'The Victorian Environment'
With the pressures of industrialism and the clustering of workers in urban centres, the Victorians were acutely aware that their environment was changing. Torn between nostalgia for a countryside that was in jeopardy and exhilaration at the rapidity with which their surroundings altered, Victorian literature and culture reflects a world undergoing radical change. Colonization and assisted emigration schemes expanded the scope of the environment still further, pushing the boundaries of the home environment on an unprecedented scale. These untamed physical environments enabled new freedoms, but also posed hostile challenges that invited attempts to control the natural world.
We seek papers of no more than twenty minutes in length, which consider any aspect of how the Victorians engaged with or sought to retreat from their environment. Note that submission of an abstract signals an intention to attend the conference and that absentee papers will not be permitted.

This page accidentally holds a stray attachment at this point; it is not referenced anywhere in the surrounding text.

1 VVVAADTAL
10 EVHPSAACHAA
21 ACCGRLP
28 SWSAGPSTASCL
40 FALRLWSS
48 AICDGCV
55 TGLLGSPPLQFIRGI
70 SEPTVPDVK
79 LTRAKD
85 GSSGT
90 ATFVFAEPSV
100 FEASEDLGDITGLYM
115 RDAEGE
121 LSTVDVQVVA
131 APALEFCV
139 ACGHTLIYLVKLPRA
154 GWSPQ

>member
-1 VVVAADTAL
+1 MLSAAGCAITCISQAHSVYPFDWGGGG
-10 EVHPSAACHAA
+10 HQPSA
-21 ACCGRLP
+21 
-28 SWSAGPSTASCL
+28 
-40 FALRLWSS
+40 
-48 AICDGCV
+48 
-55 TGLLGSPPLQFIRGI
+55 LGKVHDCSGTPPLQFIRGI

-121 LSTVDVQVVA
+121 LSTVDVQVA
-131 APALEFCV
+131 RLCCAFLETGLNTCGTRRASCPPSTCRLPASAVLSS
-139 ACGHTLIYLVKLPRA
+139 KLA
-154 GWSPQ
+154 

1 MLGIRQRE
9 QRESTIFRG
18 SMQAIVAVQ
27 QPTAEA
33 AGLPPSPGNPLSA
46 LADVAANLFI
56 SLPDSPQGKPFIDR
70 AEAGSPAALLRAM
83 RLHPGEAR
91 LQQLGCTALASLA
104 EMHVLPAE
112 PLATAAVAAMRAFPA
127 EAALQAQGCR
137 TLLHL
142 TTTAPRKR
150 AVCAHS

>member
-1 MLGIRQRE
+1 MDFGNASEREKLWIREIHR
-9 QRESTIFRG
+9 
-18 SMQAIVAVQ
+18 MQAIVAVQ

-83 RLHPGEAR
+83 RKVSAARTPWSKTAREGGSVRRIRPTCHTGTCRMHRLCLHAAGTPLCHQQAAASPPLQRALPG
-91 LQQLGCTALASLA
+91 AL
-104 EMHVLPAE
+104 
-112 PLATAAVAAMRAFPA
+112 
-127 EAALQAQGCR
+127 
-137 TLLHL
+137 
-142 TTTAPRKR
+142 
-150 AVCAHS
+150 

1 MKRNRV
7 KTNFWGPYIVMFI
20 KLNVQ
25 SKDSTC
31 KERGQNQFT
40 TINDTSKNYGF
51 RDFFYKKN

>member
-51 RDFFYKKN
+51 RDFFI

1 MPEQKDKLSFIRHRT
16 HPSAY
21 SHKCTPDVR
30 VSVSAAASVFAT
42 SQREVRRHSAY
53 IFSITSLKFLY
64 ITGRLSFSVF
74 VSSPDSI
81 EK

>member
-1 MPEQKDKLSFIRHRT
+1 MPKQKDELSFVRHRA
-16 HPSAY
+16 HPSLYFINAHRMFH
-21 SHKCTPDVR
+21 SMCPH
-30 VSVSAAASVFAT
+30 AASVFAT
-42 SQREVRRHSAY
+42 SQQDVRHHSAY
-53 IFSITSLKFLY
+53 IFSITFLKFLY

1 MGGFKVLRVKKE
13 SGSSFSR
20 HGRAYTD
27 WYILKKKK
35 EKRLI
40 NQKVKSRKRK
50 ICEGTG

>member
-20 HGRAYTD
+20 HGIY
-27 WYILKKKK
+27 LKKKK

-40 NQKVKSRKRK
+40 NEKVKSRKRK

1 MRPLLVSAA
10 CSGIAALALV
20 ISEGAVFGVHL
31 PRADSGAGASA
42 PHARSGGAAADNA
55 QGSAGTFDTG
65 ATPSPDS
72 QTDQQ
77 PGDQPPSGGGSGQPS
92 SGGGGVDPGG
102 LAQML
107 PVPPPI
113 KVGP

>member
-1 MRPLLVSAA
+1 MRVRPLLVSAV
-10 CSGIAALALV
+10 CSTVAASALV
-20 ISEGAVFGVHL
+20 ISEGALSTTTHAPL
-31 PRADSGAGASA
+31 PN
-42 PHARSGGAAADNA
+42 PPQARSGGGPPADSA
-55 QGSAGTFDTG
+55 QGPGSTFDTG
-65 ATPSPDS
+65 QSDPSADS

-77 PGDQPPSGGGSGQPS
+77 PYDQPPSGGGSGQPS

Topics might include:
- Landscape/cultivation of the land
- Natural disasters and responses to them
- Pollution, industrialism and place
- The weather/climate
- The country versus the city
- The natural world
- Sanitation, health, and disease
- The colonial environment
- Science and the classification of nature
- Exploration and mapping
- Visualizing the Victorian environment
- Soundscapes and noise pollution
- Excavation and archaeology
- The environment of Victorian studies in the present
- Nostalgia/the sense of an elsewhere
Please email abstracts of 200 words maximum and a brief biographical note to AVSAfirstname.lastname@example.org by no later than 30 November 2012.
Further information about the conference will be made available at www.avsa.unimelb.edu.au/AVSA2013.htm